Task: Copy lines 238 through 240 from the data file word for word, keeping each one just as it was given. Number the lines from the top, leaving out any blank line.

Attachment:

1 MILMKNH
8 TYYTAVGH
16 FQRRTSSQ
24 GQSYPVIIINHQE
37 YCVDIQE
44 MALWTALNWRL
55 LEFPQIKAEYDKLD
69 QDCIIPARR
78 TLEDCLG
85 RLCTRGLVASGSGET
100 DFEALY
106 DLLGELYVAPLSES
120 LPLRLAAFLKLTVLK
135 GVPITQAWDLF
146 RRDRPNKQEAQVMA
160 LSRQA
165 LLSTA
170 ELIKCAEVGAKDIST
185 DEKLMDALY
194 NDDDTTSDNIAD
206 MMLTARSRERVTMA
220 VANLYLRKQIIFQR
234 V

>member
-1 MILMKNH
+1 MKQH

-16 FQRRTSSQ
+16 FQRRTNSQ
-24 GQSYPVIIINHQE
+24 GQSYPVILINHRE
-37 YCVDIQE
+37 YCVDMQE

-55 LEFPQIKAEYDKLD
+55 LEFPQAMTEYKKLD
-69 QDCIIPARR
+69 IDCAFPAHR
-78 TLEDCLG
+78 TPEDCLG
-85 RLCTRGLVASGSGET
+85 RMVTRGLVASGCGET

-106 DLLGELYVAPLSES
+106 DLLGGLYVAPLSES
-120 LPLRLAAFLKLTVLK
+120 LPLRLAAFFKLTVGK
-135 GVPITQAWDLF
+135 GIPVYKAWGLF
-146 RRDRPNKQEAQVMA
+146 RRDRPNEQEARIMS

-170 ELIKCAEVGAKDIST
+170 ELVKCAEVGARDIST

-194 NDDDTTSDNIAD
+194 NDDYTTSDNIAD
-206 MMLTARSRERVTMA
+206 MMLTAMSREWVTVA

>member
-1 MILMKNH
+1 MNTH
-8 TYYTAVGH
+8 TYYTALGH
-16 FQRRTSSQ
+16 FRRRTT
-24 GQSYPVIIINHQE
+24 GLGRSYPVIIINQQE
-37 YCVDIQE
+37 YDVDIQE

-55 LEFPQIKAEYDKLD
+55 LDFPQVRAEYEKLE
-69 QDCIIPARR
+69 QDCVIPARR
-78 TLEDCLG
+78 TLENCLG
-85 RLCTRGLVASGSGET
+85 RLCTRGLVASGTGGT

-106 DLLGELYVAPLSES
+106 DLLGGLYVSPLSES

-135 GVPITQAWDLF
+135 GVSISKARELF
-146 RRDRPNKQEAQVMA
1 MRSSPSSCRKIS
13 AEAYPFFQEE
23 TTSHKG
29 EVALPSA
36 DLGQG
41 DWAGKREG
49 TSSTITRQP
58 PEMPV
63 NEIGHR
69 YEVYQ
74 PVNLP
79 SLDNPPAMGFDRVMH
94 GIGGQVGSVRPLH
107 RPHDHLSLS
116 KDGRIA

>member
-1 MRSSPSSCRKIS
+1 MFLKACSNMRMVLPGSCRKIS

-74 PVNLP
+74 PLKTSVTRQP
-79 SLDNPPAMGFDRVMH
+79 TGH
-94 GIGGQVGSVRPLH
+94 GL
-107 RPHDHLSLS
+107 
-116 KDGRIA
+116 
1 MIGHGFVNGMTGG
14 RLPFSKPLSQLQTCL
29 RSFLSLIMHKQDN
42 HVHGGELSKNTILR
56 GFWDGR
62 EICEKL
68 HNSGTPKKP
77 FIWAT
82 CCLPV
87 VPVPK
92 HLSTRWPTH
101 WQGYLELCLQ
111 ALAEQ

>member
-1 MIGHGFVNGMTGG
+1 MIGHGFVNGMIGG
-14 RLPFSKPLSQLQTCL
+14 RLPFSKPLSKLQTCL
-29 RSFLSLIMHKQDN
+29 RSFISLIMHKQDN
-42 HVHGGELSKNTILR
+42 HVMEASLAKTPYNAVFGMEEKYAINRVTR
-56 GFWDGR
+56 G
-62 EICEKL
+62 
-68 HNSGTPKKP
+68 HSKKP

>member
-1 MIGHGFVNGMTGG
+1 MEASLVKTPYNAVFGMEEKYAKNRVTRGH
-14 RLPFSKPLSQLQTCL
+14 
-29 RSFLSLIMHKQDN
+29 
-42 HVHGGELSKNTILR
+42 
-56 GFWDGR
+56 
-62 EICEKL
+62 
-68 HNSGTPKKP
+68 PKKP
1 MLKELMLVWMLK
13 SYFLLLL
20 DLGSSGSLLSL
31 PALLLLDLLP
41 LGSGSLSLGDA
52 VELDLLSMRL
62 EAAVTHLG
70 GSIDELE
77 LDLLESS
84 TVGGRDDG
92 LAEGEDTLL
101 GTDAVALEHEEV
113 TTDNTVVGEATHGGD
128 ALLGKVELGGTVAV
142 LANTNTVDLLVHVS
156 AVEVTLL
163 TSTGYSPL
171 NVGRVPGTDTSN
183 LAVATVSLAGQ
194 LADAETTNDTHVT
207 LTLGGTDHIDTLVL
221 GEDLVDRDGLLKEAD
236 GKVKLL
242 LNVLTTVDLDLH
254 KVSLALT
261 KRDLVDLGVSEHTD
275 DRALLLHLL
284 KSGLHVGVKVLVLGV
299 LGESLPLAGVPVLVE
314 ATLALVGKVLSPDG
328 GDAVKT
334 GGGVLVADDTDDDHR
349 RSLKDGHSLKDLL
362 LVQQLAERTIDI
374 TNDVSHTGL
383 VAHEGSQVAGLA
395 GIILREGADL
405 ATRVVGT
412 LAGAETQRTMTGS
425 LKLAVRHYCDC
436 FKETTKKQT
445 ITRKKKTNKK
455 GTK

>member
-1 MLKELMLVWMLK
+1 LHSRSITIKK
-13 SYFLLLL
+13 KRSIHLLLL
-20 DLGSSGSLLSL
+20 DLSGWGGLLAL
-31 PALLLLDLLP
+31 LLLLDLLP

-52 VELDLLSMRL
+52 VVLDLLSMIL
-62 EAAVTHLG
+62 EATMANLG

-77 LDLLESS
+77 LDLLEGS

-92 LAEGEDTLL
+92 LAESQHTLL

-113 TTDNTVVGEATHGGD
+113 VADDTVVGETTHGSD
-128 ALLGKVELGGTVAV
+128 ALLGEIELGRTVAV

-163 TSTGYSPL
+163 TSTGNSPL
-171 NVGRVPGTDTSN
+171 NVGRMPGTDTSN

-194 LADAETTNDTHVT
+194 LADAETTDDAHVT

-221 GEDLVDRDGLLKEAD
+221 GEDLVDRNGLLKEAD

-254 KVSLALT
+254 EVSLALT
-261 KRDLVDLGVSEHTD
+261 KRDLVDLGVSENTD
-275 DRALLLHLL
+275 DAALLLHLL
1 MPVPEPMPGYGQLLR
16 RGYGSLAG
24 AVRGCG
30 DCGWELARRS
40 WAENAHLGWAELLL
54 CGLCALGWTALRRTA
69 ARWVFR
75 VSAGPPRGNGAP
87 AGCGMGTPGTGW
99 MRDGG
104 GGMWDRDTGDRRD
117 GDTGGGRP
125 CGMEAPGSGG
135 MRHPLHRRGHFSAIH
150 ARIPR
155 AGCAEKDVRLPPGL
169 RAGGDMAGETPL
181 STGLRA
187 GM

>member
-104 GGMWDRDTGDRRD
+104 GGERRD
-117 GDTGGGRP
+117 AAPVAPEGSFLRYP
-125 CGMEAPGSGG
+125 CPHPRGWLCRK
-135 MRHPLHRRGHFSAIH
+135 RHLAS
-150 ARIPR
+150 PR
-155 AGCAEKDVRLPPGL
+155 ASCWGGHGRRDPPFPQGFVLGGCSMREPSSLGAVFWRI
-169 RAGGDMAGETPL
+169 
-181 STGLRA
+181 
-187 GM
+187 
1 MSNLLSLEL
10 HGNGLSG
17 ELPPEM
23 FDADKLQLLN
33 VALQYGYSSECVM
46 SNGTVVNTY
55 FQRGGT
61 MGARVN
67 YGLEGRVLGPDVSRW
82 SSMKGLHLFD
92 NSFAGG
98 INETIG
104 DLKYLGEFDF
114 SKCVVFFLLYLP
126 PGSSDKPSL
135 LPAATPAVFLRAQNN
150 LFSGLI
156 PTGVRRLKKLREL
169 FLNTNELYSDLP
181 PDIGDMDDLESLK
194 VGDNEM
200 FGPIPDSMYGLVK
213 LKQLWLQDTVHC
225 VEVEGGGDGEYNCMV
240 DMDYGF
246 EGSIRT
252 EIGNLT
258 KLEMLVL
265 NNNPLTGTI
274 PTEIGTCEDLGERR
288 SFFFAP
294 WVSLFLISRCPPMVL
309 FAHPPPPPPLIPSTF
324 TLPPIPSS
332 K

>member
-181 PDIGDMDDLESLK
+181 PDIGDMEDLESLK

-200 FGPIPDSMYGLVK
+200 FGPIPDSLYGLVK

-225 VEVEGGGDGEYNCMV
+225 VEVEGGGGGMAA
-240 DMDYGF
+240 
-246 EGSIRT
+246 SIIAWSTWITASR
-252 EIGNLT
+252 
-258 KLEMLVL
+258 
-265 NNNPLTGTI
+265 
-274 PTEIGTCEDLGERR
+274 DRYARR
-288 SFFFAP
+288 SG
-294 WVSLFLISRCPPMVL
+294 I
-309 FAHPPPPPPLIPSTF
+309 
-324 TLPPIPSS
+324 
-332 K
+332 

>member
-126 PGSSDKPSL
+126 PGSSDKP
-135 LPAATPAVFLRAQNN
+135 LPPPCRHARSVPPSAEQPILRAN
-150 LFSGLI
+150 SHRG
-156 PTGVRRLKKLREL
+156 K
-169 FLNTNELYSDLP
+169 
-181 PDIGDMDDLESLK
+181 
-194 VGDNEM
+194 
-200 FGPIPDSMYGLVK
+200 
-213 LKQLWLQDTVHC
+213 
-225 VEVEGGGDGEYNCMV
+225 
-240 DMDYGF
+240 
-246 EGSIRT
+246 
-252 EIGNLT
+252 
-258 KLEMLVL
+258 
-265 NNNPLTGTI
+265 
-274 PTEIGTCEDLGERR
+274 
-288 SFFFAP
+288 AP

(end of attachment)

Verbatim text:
104 GGMWDRDTGDRRD
117 GDTGGGRP
125 CGMEAPGSGG